Hunt 'feels for' Folau over social media row

by Reuters
Tuesday, 23 April 2019 08:30 GMT

Rugby Union - England v Australia - Twickenham Stadium, London, Britain - November 24, 2018 Australia's Israel Folau scores their second try. Action Images via Reuters/Paul Childs

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Israel Folau was suspended for posting on social media that gay people were destined for “hell” if they did not “repent”

SYDNEY (Reuters) - New South Wales Waratahs back Karmichael Hunt has expressed sympathy for Israel Folau with his team mate’s career on the line over a controversial social media post but concedes the Super Rugby side must move on without him.

Fullback Folau, a fundamentalist Christian, faces having his Waratahs and Wallabies contracts torn up after posting comments on social media that gay people were destined for “hell” if they did not “repent”.

“It’s a sad situation,” Hunt told reporters in Sydney on Tuesday.

“I’ve got a personal connection with Izzy that’s gone back many years now, so to obviously see him in the position that he’s in – regardless of what his behaviours have caused – I still feel for him.

“There’s a process in place now which is out of our control, out of my control and away from my personal beliefs. We as a team just have to worry about moving forward and the process will take care of itself in due time.”

The Waratahs have stood down Folau and stated they intend to terminate his contract.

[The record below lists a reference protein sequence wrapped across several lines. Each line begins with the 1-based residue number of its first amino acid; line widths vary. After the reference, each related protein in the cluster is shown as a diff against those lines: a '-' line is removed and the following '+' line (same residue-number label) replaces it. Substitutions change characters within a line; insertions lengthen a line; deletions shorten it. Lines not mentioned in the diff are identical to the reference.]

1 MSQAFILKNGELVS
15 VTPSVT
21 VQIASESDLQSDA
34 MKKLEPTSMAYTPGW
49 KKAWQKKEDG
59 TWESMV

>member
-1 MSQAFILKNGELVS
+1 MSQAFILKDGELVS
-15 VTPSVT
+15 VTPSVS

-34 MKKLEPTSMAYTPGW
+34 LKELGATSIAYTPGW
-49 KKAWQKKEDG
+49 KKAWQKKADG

Rugby Australia will also tear up his Wallabies deal if Folau can offer no good reason for the social media post when he faces a Code of Conduct hearing on May 4.

Hunt and Folau share a special bond as the only two players to have represented Australia in union and rugby league, and also play top-flight Australian Rules football.

Hunt is also no stranger to controversy, having been arrested twice for cocaine possession at the Queensland Reds and only landing at the Waratahs after being thrown a career lifeline by coach Daryl Gibson.

With Folau banned, the Waratahs beat the Melbourne Rebels 23-20 on Saturday.

“Initially you have a pretty shell-shocked changeroom and I think that’s just a natural feeling to be had regardless of right or wrong because he is a team mate,” Hunt said.

“But the one thing about football ... you need to be able to move on pretty quickly, regardless of whether you have a 50-point loss to a team on the weekend or you lose a player like Israel.

“You’ve got to be able to look forward and worry about the week coming. That’s what the guys have been doing.”

Reporting by Ian Ransom in Melbourne; Editing by Peter Rutherford

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